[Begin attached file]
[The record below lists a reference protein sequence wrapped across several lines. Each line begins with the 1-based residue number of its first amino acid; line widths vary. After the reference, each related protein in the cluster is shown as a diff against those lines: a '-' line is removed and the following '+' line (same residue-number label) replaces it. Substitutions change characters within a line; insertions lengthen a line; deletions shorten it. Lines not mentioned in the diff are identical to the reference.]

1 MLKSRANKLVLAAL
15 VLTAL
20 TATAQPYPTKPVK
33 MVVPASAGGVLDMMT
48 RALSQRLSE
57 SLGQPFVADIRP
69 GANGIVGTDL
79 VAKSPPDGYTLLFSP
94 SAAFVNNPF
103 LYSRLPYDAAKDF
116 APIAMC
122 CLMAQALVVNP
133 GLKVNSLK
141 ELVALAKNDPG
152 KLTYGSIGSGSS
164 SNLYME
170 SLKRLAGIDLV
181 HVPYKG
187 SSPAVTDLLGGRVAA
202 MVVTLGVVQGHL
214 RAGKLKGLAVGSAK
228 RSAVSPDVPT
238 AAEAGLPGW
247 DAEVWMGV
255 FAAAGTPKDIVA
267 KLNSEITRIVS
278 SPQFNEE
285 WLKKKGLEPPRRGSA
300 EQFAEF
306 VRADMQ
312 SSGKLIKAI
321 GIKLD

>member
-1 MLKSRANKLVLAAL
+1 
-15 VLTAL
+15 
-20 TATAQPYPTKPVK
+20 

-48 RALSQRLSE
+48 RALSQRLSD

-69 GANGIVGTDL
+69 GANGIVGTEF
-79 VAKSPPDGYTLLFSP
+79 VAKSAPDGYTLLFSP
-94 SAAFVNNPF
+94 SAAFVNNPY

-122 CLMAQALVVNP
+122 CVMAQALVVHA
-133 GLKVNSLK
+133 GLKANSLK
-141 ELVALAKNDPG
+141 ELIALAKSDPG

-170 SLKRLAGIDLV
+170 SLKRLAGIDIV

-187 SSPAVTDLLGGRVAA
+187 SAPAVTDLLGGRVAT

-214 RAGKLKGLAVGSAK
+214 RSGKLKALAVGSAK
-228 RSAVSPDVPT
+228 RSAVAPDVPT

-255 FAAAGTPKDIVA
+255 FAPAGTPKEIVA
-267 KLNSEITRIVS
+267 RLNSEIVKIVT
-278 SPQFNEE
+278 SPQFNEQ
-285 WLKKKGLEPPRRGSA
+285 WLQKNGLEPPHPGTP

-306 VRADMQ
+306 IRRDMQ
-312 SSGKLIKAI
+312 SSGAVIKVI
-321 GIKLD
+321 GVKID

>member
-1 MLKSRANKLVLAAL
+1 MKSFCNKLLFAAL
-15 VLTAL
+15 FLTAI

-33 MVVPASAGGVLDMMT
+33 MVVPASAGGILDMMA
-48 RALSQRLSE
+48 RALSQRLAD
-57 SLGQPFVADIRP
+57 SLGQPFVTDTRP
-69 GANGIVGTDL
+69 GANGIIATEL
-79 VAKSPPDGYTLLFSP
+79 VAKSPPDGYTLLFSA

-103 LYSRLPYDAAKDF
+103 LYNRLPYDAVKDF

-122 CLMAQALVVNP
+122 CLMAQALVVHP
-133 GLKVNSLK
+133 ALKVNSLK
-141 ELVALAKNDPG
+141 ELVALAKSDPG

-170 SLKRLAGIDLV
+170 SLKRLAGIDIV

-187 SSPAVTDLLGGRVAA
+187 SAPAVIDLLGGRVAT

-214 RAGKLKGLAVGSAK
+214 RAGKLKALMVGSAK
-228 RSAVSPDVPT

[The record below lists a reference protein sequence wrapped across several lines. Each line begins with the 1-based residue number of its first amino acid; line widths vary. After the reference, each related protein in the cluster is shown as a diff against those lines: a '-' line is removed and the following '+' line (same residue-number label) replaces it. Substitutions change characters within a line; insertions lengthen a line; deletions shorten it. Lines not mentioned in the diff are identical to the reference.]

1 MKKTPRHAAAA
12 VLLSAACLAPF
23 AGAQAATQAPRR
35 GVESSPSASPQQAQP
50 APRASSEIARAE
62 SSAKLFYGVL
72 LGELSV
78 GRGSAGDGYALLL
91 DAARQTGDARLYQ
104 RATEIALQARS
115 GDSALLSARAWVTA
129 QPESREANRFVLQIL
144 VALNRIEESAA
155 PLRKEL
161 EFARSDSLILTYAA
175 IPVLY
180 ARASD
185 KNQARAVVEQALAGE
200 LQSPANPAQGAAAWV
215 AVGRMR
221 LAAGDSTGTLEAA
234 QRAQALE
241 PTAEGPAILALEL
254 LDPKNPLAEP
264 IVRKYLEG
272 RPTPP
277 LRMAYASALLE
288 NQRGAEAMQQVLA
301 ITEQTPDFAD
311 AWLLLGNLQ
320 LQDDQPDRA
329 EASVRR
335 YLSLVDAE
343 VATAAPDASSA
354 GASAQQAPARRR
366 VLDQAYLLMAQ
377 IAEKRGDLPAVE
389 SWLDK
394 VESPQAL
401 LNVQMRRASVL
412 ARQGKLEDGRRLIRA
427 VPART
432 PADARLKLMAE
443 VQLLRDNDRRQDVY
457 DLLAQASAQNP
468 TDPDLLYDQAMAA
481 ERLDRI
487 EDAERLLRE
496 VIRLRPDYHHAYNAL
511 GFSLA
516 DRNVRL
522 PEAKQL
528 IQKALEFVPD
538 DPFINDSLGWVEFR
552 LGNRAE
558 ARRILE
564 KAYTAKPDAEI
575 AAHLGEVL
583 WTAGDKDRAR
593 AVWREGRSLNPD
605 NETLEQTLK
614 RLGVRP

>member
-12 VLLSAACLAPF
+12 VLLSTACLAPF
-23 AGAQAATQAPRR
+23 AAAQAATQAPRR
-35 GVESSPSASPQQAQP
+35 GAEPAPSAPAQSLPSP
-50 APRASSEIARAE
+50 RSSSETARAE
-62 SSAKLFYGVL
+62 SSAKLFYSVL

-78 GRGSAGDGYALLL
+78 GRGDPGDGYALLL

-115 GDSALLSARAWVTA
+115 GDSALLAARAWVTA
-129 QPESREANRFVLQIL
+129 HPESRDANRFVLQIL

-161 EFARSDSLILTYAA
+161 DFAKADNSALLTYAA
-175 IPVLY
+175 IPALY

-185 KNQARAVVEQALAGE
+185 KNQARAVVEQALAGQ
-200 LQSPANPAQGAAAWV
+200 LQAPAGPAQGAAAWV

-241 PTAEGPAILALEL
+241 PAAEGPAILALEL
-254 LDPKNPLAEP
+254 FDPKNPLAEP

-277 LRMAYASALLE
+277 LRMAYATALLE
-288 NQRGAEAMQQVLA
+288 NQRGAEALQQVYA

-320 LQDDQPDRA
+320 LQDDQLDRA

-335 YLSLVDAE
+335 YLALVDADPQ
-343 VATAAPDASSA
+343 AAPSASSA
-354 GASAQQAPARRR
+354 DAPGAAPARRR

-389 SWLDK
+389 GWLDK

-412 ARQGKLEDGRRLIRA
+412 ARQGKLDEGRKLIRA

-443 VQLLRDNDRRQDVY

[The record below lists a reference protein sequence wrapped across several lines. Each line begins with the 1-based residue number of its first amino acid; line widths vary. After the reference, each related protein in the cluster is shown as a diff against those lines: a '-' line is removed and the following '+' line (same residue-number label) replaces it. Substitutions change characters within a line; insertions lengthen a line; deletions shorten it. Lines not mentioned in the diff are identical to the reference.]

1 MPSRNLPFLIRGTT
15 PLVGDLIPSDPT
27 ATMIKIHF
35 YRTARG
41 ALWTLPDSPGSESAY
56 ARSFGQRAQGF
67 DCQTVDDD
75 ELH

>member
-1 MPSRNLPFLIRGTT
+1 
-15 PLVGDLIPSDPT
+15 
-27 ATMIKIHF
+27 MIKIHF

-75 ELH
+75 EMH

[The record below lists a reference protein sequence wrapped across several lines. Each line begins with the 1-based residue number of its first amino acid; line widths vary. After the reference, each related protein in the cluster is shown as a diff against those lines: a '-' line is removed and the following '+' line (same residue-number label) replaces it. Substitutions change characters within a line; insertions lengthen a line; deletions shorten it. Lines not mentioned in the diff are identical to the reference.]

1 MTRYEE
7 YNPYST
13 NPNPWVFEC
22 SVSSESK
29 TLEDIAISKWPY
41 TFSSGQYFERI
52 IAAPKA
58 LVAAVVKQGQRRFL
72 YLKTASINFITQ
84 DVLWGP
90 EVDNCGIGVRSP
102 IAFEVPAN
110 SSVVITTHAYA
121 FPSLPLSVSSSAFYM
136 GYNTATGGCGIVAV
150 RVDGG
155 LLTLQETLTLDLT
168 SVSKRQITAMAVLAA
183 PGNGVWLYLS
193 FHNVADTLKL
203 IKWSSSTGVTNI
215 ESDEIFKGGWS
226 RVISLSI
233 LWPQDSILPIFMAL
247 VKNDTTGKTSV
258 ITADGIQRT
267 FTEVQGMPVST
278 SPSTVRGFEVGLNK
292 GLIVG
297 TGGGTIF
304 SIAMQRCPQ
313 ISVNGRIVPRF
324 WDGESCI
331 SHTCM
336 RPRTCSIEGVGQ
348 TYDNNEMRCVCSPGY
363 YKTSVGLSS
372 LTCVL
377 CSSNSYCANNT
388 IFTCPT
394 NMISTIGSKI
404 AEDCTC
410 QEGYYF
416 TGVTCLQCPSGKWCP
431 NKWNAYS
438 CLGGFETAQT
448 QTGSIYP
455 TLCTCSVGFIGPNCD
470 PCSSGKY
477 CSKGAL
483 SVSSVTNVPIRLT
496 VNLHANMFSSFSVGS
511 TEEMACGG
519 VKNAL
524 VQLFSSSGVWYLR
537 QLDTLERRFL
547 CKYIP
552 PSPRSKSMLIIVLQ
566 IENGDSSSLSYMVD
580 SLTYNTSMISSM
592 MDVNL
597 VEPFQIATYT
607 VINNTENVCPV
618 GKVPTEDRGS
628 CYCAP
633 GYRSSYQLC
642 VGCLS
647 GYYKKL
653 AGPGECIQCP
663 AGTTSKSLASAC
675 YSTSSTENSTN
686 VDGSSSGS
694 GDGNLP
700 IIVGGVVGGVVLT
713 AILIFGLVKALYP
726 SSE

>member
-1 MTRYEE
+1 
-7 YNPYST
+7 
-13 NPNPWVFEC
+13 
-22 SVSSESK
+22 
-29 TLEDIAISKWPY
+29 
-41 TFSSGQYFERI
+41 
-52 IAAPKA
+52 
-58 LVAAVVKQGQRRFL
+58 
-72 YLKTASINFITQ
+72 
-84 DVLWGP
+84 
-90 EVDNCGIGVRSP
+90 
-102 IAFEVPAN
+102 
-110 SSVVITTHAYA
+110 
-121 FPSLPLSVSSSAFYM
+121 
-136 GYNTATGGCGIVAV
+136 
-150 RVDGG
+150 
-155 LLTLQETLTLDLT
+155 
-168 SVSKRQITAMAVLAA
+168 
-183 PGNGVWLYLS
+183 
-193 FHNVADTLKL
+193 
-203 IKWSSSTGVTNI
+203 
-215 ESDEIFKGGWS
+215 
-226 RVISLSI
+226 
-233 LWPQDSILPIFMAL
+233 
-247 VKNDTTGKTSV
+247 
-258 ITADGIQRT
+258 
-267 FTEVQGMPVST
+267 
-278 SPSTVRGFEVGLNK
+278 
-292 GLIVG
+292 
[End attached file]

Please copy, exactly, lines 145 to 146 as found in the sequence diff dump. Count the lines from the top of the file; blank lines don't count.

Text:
389 SWLDK
394 VESPQAL